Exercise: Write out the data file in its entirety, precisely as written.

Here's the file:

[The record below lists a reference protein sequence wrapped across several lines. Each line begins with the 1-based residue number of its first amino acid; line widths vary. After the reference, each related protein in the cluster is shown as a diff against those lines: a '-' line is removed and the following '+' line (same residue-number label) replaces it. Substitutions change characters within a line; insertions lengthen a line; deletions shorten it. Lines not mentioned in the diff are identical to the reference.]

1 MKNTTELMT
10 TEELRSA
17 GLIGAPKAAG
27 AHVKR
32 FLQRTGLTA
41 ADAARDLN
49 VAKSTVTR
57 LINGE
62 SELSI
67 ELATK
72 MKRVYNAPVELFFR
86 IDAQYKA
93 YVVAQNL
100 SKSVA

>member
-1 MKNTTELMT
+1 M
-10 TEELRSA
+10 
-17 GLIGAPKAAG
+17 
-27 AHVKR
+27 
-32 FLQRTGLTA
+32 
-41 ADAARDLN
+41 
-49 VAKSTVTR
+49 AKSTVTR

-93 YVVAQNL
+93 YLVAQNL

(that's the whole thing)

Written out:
[The record below lists a reference protein sequence wrapped across several lines. Each line begins with the 1-based residue number of its first amino acid; line widths vary. After the reference, each related protein in the cluster is shown as a diff against those lines: a '-' line is removed and the following '+' line (same residue-number label) replaces it. Substitutions change characters within a line; insertions lengthen a line; deletions shorten it. Lines not mentioned in the diff are identical to the reference.]

1 MKNTTELMT
10 TEELRSA
17 GLIGAPKAAG
27 AHVKR
32 FLQRTGLTA
41 ADAARDLN
49 VAKSTVTR
57 LINGE
62 SELSI
67 ELATK
72 MKRVYNAPVELFFR
86 IDAQYKA
93 YVVAQNL
100 SKSVA

>member
-1 MKNTTELMT
+1 M
-10 TEELRSA
+10 
-17 GLIGAPKAAG
+17 
-27 AHVKR
+27 
-32 FLQRTGLTA
+32 
-41 ADAARDLN
+41 
-49 VAKSTVTR
+49 AKSTVTR

-93 YVVAQNL
+93 YLVAQNL